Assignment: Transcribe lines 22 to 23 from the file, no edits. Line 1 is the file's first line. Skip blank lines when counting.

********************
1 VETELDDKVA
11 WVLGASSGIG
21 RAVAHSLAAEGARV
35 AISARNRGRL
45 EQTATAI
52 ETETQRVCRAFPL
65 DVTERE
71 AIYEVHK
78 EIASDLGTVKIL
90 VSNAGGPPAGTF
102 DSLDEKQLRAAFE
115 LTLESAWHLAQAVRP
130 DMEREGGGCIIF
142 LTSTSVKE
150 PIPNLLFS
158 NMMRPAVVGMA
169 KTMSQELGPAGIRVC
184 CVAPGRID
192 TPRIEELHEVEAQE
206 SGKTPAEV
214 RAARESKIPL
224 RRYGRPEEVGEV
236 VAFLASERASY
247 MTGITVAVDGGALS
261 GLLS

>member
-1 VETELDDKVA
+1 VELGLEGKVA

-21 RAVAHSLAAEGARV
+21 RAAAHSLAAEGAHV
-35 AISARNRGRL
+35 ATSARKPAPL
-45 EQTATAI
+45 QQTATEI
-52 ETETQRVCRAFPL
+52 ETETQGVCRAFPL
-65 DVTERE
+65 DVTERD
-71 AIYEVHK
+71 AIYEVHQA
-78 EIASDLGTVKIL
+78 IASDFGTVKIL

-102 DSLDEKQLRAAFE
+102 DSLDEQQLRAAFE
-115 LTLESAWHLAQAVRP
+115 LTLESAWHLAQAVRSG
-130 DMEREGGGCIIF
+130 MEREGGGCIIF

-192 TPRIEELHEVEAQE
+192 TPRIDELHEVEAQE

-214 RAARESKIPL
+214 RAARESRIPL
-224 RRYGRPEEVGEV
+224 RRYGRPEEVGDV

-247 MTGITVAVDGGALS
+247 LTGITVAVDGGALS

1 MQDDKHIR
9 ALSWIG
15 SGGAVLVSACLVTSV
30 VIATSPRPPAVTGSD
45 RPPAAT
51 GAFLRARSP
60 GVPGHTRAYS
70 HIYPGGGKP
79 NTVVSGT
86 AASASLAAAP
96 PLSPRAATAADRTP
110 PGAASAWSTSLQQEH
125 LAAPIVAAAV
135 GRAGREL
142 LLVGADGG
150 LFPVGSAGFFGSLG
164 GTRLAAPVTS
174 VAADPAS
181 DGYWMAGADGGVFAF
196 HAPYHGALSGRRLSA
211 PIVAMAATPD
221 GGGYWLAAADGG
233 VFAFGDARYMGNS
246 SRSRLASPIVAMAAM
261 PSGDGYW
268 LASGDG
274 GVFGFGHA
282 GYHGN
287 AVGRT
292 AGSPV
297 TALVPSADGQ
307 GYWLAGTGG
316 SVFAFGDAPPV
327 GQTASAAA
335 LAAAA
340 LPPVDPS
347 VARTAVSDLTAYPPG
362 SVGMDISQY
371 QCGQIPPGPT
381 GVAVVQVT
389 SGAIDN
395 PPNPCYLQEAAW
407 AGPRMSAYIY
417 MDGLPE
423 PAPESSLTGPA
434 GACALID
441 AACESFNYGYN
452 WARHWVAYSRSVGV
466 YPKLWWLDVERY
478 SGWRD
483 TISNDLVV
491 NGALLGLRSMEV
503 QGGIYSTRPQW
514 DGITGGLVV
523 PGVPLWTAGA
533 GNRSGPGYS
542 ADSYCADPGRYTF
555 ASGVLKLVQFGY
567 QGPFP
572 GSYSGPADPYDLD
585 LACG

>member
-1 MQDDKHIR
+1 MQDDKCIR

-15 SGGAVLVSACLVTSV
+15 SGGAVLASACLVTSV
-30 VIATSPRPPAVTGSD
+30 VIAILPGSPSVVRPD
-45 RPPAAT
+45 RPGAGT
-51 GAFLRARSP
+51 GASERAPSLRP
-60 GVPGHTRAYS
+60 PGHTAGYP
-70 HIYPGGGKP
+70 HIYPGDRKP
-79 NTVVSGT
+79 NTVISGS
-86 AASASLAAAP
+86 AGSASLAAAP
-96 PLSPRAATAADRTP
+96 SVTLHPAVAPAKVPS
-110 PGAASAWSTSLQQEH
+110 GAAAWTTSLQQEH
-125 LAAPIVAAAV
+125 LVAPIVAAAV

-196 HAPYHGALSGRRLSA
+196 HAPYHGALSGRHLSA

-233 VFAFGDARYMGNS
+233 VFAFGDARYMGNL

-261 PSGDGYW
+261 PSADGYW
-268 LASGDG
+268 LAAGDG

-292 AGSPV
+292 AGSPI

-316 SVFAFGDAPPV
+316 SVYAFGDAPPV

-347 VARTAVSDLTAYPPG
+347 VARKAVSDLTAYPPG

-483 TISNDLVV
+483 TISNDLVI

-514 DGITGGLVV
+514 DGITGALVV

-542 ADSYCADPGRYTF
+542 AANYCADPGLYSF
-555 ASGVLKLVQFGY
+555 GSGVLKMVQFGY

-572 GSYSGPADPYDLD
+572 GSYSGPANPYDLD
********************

224 RRYGRPEEVGEV
236 VAFLASERASY